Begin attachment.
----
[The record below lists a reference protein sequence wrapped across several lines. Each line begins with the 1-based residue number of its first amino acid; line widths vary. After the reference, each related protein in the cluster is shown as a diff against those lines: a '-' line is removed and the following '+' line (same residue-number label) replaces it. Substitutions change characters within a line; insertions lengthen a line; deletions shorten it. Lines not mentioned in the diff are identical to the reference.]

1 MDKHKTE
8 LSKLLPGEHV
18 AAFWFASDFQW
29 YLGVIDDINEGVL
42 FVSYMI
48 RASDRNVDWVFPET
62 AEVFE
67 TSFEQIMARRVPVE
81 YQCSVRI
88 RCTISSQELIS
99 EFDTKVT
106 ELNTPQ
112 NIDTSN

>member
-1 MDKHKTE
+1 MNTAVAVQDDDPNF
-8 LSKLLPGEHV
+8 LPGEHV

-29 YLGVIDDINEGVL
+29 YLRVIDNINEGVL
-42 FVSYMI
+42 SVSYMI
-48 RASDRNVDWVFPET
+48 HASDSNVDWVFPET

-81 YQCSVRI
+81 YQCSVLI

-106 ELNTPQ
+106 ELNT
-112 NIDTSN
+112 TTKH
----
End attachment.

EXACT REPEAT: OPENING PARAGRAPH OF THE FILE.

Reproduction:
[The record below lists a reference protein sequence wrapped across several lines. Each line begins with the 1-based residue number of its first amino acid; line widths vary. After the reference, each related protein in the cluster is shown as a diff against those lines: a '-' line is removed and the following '+' line (same residue-number label) replaces it. Substitutions change characters within a line; insertions lengthen a line; deletions shorten it. Lines not mentioned in the diff are identical to the reference.]